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Publication numberUS3721402 A
Publication typeGrant
Publication dateMar 20, 1973
Filing dateJun 25, 1971
Priority dateJun 25, 1971
Publication numberUS 3721402 A, US 3721402A, US-A-3721402, US3721402 A, US3721402A
InventorsHolland T
Original AssigneeUs Army
Export CitationBiBTeX, EndNote, RefMan
External Links: USPTO, USPTO Assignment, Espacenet
Missile roll control mechanism
US 3721402 A
Abstract  available in
Previous page
Next page
Claims  available in
Description  (OCR text may contain errors)

United States Patent Holland l lMarch 20, 1973 s41 MISSILE ROLL CONTROL 3,121,440 2/1964 Heller ..60/35.54 MECHANISM 3,115,887 12/1963 McCorkle ..l37/82 3,190,069 6/1965 Gorbaty ..60/35.54 [75] Inventor: Thomas M. Holland, Orlando. Fla. [73] Assignee: The United States of America as 'f Borchelt represented by the secretary f he Asszstant ExammerJames M. Hanley Army Attorney-Harry M. Saragovitz et al.

[22] Filed: June 25, 1971 ABSTRACT App]. No.: 156,627

U.S. Cl. ..244/3.22, 60/229, 137/119 References Cited UNITED STATES PATENTS 4/1964 Salemka ..60/35.54

A mechanism for controlling the roll of a missile in flight by selective operation of a pair of missile thrusters. Each thruster has a valve to control the flow of gas thereto. The operation of one of the valves is controlled by a pilot valve and operation of the other valve is controlled by pressure feedback from operation of the first thruster.

4 Claims, 3 Drawing Figures MISSILE ROLL CONTROL MECHANISM BACKGROUND OF THE INVENTION This invention relates to fluid control valves. All known prior art has required complex systems involving the use of a solenoid and pilot valve for the control of each thruster.

SUMMARY OF THE INVENTION The present invention reduces the complexity of previous systems by using one solenoid and one pilot valve to control operation of the first thruster. Operation of the second thruster is controlled by a pressure feedback from the first thruster thereby eliminating the necessity of a second solenoid and pilot valve.

BRIEF DESCRIPTION OF THE DRAWINGS FIG. 1 is a schematic of the components of the mechanism.

FIG. 2 is a partial view showing the energized position of the pilot valve.

FIG. 3 is a partial view of a second embodiment.

DESCRIPTION OF THE PREFERRED EMBODIMENT In FIG. 1, reference numerals 100 and 200 indicate thrusters of the roll control mechanism and respectively include pressure chambers 101, 201 and nozzles 102, 202 for missile thrust development. Hot gas, under a pressure Ps, is delivered by the missile to the chambers through inlets 103 and 203. The gas flow through these inlets is controlled by valves 104 and 204 respectively mounted on pintles 105 and 205 that in turn are mounted on sealing pistons 106 and 206 for movement in piston chambers 107 and 207. Chamber 107 has an inlet 108 to allow the gas under pressure Ps to enter the I chamber and act on piston 106. This chamber also has an outlet 109, controlled by a solenoid operated pilot valve 10, for exiting the gas in the chamber to atmosphere when valve opens outlet 109. Pilot valve 10 is operated by an armature 12 of solenoid 14 and is biased to a closed position by a spring 16 when the solenoid is de-energized. When switch 18 is closed the solenoid is energized and causes valve 10 to open outlet 109. Valve chamber 207 has an inlet 208 on one side of piston 206 to provide a pressure feedback communication through a conduit 300 between chamber 101 and chamber 207. Chambers 107 and 207 have outlets 110 and 210 communicating with atmosphere to prevent the pistons from working against a trapped head pressure.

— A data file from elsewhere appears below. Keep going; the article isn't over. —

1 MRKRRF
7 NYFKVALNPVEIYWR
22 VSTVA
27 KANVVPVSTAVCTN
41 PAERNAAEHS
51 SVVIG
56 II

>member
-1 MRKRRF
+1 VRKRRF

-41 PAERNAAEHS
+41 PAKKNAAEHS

In operation the roll control mechanism is actuated by hot gases from the missile gas generator thereby supplying gas under pressure Ps to inlets 103, I08 and 203. In the condition when solenoid 12 is deenergized, valve 10 maintains outlet 109 closed and gas enters and remains in chamber 107. The pressure of the gas now changes from Ps to a pressure P107 which is adequate for actuation of piston 106, due to reduced inlet 108, and because the gas expands in chamber 107. Pressure P107 acts on the face area of piston 106 and develops a force that is greater than that developed in opposition thereto on the valve end of pintle 105. The force acting on piston 106 is developed by pressure P107 while the opposing force acting on the valve end of pintle 105 is caused by pressure Ps acting on valve 104 at inlet 103. By design of chamber volume and piston face area in relation to valve face and pintle areas the resulting differential pressure produces a single greater force on the face of the piston 106. This greater force causes piston 106 and valve 104 to shift to the left and seal off gas flow through inlet 103. Pressure P101 now rapidly falls to atmospheric pressure Pa with an attendant elimination of thrust from no'zzle 102. As pressure P101 falls ofi, the pressure feedback force acting on piston 206 is also relieved and supply gas under pressure Ps enters inlet 203 to develop a greater force on valve 204 than the force caused by pressure P101 acting on piston 206. This greater force causes valve 204 and piston 206 to shift to the right allowing gas to flow through inlet 203 into chamber 201 thereby developing a pressure P201 and thrust is now delivered from nozzle 202.